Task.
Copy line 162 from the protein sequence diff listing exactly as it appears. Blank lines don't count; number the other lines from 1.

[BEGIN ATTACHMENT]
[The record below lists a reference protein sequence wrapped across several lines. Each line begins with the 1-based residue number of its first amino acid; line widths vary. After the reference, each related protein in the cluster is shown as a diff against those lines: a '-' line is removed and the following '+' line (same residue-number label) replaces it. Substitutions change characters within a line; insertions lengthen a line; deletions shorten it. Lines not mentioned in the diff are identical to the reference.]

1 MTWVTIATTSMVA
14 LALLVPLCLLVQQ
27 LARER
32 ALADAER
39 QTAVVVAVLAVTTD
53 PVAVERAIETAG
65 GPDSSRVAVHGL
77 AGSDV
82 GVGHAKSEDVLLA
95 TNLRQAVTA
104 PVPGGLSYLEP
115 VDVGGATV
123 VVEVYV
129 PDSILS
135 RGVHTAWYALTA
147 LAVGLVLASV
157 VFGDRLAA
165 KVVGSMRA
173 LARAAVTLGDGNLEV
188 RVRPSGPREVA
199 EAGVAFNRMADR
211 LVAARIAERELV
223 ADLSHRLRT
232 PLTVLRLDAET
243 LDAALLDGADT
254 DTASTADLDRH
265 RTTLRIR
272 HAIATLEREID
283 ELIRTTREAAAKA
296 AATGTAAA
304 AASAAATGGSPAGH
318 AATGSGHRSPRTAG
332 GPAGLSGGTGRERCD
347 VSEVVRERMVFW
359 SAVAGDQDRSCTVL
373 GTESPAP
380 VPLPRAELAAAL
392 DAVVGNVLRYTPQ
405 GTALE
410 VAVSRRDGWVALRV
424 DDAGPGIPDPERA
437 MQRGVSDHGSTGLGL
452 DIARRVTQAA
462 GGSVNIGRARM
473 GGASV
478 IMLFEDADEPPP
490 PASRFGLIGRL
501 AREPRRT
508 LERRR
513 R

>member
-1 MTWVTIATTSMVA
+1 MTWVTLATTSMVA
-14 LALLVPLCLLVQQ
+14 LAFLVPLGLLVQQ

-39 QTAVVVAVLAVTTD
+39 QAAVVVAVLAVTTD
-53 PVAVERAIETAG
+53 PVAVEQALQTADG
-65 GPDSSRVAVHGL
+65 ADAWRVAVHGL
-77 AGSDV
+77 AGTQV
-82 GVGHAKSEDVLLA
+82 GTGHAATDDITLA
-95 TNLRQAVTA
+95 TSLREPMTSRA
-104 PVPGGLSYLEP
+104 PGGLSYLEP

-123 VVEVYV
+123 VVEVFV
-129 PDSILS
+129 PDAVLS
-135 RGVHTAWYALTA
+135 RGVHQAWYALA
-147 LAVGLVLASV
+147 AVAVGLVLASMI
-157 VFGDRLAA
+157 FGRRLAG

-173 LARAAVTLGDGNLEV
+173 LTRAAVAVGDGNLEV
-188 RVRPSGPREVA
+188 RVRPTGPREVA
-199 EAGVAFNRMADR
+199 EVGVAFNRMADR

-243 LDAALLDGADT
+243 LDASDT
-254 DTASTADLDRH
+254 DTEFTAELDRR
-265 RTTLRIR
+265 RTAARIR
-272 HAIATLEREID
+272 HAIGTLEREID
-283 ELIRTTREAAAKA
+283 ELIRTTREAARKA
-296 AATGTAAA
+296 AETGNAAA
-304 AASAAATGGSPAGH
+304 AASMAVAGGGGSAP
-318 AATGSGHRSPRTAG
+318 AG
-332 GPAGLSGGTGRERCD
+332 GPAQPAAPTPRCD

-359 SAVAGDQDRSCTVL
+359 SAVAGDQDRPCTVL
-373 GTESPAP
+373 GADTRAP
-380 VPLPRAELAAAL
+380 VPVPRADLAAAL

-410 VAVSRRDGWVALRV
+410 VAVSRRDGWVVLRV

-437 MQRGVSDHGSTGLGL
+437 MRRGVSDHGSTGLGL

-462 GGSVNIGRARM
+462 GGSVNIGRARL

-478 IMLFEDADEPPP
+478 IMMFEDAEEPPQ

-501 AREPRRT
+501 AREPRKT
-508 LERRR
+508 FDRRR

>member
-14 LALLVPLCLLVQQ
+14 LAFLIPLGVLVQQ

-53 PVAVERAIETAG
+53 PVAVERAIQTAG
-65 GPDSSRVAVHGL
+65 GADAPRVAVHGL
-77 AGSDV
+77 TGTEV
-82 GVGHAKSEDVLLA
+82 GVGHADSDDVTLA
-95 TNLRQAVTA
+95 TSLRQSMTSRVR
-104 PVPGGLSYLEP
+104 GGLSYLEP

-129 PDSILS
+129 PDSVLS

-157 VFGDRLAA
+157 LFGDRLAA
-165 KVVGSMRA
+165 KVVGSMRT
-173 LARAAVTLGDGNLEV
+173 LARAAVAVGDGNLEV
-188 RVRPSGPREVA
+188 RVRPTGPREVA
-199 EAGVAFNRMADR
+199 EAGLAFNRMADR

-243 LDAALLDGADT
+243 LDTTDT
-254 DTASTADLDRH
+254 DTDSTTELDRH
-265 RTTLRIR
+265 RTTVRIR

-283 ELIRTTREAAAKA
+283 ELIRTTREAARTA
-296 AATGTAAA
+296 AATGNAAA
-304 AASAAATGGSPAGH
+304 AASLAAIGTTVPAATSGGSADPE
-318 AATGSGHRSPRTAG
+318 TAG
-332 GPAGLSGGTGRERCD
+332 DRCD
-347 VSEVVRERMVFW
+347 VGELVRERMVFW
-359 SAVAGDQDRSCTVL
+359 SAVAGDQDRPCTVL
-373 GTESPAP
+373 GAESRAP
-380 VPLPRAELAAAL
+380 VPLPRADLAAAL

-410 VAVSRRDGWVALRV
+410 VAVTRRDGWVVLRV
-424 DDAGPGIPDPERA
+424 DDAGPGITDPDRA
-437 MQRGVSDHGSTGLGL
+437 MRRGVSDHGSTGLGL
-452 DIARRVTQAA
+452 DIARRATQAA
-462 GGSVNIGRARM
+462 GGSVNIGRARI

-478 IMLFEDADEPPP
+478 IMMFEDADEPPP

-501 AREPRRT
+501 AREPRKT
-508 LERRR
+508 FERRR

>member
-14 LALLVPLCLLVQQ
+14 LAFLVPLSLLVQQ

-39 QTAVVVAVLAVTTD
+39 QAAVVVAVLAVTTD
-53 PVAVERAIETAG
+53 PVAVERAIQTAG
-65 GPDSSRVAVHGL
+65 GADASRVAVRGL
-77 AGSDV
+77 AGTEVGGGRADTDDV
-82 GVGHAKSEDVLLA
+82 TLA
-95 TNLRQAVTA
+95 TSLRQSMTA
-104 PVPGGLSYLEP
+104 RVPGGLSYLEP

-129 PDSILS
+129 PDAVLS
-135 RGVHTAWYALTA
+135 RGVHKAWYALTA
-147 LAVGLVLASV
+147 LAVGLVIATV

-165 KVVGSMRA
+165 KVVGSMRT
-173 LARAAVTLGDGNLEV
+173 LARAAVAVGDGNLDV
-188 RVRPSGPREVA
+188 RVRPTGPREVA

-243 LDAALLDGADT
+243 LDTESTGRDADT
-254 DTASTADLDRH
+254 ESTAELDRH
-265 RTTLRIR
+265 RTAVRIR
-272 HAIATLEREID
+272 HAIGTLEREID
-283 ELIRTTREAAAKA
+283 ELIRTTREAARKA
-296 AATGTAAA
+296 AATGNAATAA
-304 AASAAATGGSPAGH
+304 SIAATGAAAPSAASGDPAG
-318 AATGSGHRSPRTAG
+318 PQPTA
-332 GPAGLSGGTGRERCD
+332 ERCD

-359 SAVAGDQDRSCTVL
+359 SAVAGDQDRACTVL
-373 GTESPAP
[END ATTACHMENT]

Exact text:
-318 AATGSGHRSPRTAG